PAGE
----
Chelsea Chief Executive Officer Ron Gourlay said the past 12 months have delivered some of his best memories in soccer. They’ve also been among the most turbulent in the English Premier League team’s recent history.
Chelsea last week announced its first profit under owner Roman Abramovich, whose $1 billion outlay on the club achieved his aim of winning Europe’s elite Champions League in May, nine years after he bought the London team. Captain John Terry’s racism case and the club’s allegations that a referee used inappropriate language against Nigerian midfielder John Obi Mikel have since threatened to overshadow the feat.
“Twelve months ago we could’ve sat here and I could never have dreamt that we were going to enter into the kind of year that we had,” Gourlay, 49, said in an interview at the International Football Arena conference in Zurich. “There was some real ups and there was some real downs.”
Although Chelsea finished last season as European champion and F.A. Cup winner, the journey was far from smooth. Andre Villas-Boas, for whom it paid 15 million euros ($19 million) to hire as coach, lasted six months in the job before being fired following a poor start to the season. Chelsea ended up in sixth place, its worst Premier League finish under Abramovich.
“The Champions League turned the season,” said Gourlay, a former executive with Nike Inc.’s Umbro unit who was promoted to the top job at Chelsea in 2009. “Since Roman came on board, I think we’ve been outside first or second only once and here we are, Chelsea with all his investment, we’re looking at sixth. We were in a place that none of us had been used to.”
Terry, 31, returned to Premier League action two days ago after a four-game ban for racially abusing Queens Park Rangers defender Anton Ferdinand in a match last year. The case polarized English soccer, and hung over the club for almost a year as a criminal hearing into the incident was delayed.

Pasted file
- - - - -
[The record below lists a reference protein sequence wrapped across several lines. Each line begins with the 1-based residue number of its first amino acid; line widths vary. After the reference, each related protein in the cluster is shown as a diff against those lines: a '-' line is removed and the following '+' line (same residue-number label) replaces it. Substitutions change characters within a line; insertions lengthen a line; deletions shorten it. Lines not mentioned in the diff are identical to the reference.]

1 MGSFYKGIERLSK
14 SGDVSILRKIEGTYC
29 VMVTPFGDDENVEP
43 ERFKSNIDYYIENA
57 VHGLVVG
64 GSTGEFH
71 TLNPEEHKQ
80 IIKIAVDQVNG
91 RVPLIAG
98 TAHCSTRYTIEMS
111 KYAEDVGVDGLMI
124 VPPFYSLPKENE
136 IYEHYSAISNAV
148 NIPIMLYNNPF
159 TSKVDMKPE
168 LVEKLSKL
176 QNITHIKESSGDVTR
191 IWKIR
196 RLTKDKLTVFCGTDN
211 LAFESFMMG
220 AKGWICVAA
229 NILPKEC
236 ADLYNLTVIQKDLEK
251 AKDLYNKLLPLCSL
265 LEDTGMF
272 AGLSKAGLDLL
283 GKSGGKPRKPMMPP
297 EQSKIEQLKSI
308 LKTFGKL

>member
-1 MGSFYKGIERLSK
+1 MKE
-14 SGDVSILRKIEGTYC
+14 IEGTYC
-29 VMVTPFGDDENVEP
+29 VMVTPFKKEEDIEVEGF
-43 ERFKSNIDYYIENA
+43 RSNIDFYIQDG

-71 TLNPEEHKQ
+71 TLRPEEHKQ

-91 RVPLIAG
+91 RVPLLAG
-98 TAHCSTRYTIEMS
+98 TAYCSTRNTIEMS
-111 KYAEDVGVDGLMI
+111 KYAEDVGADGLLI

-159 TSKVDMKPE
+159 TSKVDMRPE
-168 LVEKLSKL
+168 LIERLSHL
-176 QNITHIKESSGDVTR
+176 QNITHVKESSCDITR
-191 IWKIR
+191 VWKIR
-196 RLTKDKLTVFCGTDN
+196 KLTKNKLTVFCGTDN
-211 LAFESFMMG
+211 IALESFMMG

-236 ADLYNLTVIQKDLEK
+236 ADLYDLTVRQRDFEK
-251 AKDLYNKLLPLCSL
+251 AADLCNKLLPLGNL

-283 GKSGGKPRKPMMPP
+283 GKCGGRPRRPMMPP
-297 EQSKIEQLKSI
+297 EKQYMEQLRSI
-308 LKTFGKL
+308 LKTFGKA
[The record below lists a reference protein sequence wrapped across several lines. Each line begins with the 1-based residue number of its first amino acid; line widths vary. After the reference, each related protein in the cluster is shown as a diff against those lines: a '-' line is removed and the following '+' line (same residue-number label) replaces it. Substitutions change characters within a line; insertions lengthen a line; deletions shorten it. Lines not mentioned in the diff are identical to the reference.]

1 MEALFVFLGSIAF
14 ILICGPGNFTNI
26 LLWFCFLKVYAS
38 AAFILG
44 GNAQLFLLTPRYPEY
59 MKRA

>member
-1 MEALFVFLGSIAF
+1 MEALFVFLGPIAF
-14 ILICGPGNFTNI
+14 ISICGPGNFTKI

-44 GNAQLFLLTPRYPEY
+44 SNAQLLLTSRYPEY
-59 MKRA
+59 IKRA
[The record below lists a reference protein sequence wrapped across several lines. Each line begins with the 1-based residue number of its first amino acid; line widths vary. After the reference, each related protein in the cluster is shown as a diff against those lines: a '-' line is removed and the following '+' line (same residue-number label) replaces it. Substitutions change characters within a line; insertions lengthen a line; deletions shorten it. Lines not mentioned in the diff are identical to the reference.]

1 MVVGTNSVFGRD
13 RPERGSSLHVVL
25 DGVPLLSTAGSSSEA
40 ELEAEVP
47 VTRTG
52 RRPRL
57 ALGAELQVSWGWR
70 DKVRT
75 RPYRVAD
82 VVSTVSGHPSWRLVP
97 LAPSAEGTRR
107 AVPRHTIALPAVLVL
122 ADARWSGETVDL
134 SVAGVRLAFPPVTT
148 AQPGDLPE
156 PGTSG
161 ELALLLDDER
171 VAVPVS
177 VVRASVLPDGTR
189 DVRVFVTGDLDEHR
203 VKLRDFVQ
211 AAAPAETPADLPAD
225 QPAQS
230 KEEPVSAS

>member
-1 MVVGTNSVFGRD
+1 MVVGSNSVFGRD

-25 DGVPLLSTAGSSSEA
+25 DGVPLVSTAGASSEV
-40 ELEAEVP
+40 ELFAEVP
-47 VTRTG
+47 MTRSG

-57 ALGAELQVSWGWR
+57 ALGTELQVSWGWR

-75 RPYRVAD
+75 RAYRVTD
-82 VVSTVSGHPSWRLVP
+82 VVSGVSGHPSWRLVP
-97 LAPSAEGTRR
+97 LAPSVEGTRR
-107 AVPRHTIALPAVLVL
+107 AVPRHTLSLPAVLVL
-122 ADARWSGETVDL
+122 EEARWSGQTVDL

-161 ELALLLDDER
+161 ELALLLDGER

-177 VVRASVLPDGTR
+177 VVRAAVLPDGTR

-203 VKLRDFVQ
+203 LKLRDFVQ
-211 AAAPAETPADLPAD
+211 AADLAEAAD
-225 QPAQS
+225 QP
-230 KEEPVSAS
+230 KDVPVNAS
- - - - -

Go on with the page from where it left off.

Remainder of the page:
After a judge in July ruled there wasn’t enough evidence to convict Terry, a three-man body convened by England’s Football Association in September described his defense as “improbable, implausible and contrived.” Terry’s teammate Ashley Cole was then fined 90,000 pounds ($142,875) for making a derogatory reference to the F.A. on Twitter after his supporting evidence was criticized by the governing body’s panel.
In an Oct. 20 interview with U.K. radio station TalkSport, Gourlay was told by presenter Mark Saggers that “further misdemeanors from any of your 64-member squad will be perhaps enough for everybody to vilify Chelsea for a very long time.”
Gourlay said the club is still on notice.
“It’s not one of these you can draw a line under and say we move on,” he said. “We’ve got a lot of work to move that on.”
While retaining him as captain, Chelsea said it levied the biggest fine in the club’s 107-year history on Terry, without disclosing the amount. Terry also was asked to contribute more time to the team’s corporate social responsibility efforts, on which Chelsea says it spends 7 million pounds annually.
With the Terry case still fresh, Chelsea’s complaint that referee Mark Clattenburg used “inappropriate language” toward Mikel on Oct. 28 brought the club back into the spotlight.
Gourlay said it was the club’s duty to Mikel as an employee to investigate his complaint and take the allegation to the authorities.
Can’t ‘Walk Away’
“We cannot walk away from that,” said Gourlay. “It’s not right for Chelsea Football Club or anyone to walk away from that and whether it be a football player, whether it be the lady that makes the tea, it doesn’t make any difference.”
Clattenburg hasn’t officiated since and has denied using inappropriate language. Gourlay said he wants the F.A. to “act pretty quickly” once investigations are complete.
London’s Metropolitan Police said today in a statement they were dropping an investigation into the incident because of a lack of evidence.
The negative headlines were followed by last week’s announcement of a 1.4 million-pound profit that ended seven straight years of losses totaling about 550 million pounds, or 75 million pounds annually, since Abramovich’s takeover. The Champions League victory helped generate record sales of 255.7 million pounds for the year ended June 30.
The club banked about 20 million pounds more from the Champions League last season than it did by reaching the 2011 quarterfinals. Even if Chelsea fails to defend its title, Gourlay said the team’s balance sheet will be “significantly” boosted following new partnerships with companies including Delta Airlines and Gazprom. Long-term partner Samsung Electronics Co. in May extended its jersey sponsorship through the 2014-15 season.
Samsung has never commented on the Terry case.
“It’s dented some of the armor but it’s not dented the image of the football club,” said Gourlay. “Our partners are completely behind us 200 percent and I think we’ve always been very straight with them.”